Fahy’s district, which now includes all of suburban Guilderland, New Scotland, and Bethlehem and the western part of the city of Albany will continue to cover all of New Scotland but only the southern part of Guilderland, below Route 20, and none of Bethlehem.

The northern section of Guilderland, above Route 20, will become part of District 110, which is currently represented by Assemblyman Phil Steck.

Fahy’s new district will be made up primarily of Democrats because District 111 will cover all of Albany. Only 29 percent of voters who voted for governor there belonged to a right-leaning party.

Elissa Kane, Fahy’s chief of staff, said at Tuesday morning’s State of the Town forum in Guilderland that Fahy is “delighted” to remain a representative of Guilderland.

Senator Hinchey’s current district, 46, will no longer cover any of Albany County. The new 46th district will run from Troy to Saratoga Springs, and Hinchey’s area will be renamed District 48.

The current district, drawn by the Republican-dominated Senate in 2012, has become more Democratic since its inception: Thirty-five percent of voters are enrolled as Democrats, 28 percent as Republicans, 27 percent are unaffiliated, and the rest are enrolled in small parties.

Hinchey’s current district stretches 140 miles, encompassing all of rural Greene and Montgomery counties and parts of Albany, Schenectady, and Ulster counties. The district includes all or part of these Albany County towns: Guilderland, New Scotland, Coeymans, and the Hilltowns of Berne, Knox, Rensselaerville, and Westerlo.

The new District 48 covers all of Greene and Ulster counties and parts of Columbia, Dutchess, and Albany counties. In Albany County, the Hilltowns of Berne, Knox, Westerlo, and Rensselaerville as well as Guilderland are included.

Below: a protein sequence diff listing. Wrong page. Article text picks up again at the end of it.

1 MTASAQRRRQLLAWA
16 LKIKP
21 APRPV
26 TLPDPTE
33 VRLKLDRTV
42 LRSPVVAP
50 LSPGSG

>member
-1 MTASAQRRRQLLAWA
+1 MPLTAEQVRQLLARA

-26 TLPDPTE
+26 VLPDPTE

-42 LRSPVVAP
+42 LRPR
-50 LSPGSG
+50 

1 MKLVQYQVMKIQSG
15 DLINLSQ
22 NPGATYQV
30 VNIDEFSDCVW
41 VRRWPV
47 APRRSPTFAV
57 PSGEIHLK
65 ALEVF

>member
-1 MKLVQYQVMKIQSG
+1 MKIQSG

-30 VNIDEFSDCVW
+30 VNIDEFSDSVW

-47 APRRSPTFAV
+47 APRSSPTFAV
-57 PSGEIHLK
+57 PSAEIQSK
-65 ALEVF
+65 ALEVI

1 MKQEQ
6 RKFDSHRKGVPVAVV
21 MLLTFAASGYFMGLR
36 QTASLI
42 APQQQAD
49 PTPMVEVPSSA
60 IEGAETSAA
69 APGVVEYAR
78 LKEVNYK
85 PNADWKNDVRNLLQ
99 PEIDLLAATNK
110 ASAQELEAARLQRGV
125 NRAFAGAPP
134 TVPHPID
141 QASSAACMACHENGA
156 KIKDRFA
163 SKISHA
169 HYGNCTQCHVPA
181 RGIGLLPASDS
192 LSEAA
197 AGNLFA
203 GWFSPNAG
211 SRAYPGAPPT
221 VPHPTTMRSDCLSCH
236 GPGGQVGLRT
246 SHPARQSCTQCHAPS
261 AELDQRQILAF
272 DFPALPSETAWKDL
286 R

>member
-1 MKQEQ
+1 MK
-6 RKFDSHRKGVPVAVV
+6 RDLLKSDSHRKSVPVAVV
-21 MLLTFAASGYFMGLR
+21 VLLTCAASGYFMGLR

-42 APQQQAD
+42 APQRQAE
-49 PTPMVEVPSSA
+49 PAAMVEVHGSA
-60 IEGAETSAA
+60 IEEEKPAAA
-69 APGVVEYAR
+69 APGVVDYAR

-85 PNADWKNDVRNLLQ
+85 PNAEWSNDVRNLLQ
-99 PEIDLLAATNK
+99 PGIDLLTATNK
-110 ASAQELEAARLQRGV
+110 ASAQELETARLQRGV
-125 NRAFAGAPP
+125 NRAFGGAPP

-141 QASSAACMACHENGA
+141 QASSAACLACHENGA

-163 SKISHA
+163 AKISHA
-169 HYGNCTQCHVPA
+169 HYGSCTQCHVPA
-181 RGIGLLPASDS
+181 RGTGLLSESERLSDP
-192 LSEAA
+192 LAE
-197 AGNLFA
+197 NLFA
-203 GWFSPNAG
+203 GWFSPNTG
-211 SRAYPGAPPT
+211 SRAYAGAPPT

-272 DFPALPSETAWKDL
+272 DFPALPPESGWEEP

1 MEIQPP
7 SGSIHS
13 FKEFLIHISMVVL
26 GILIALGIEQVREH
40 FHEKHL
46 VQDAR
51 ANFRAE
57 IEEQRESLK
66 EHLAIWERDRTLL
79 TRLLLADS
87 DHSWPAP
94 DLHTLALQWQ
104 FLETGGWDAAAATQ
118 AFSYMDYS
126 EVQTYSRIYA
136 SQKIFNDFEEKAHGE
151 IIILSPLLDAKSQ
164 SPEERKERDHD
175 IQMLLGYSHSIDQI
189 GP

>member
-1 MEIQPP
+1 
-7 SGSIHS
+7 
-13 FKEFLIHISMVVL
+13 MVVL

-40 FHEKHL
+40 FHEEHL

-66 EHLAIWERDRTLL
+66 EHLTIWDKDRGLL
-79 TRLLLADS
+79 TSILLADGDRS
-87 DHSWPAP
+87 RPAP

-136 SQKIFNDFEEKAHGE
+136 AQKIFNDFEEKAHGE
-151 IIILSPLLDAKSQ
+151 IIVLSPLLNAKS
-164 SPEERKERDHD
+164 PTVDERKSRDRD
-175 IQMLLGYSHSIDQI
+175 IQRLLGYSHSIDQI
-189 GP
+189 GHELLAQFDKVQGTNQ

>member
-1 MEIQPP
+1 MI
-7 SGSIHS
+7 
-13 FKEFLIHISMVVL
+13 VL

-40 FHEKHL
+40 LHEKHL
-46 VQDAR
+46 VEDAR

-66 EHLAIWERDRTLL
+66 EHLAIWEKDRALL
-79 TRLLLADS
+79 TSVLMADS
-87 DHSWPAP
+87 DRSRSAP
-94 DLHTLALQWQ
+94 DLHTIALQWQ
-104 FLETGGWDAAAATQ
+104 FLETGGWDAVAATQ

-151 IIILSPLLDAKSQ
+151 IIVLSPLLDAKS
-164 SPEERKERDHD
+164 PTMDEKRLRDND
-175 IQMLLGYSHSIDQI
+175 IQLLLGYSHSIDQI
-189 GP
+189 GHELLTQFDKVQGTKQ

The rest of Albany County is in District 45, the new designation for what is currently District 44, represented by Democrat Neil Breslin.







Redistricting is done every 10 years to conform political districts to new census data — in this case, data that was collected for the 2020 census.

The new maps were signed on Feb. 3 by Governor Kathy Hochul and will take effect with the November 2022 elections.

According to federal law, election districts have to be nearly equal in population and cannot be drawn to create racial demographic disparities.

New York State’s constitution outlaws partisan gerrymandering and says legislative districts are to be geographically contiguous and compact.

Because there’s room for debate over how to best draw district lines, the process often becomes political, favoring the party in power — in this case, the Democrats.

In an attempt to divest the redistricting process of that politicization, the voters of New York State authorized the establishment the Independent Redistricting Commission in 2014, a 10-member group whose appointments are made by the State Senate majority leader, the Senate minority leader, the speaker of the State Assembly, and the Assembly minority leader, who each make two appointments. The last two members are appointed by the first eight appointments to the commission, and can’t have been enrolled in a political party in the last five years, according to the commission’s website. 

In the end, though, the commission was unable to agree on a single plan to propose to the state legislature, and so drew up two plans, one made by the Democrats on the commission, and the other by the Republicans. The state Assembly and Senate approved the Democrat-made plan along party lines earlier this month.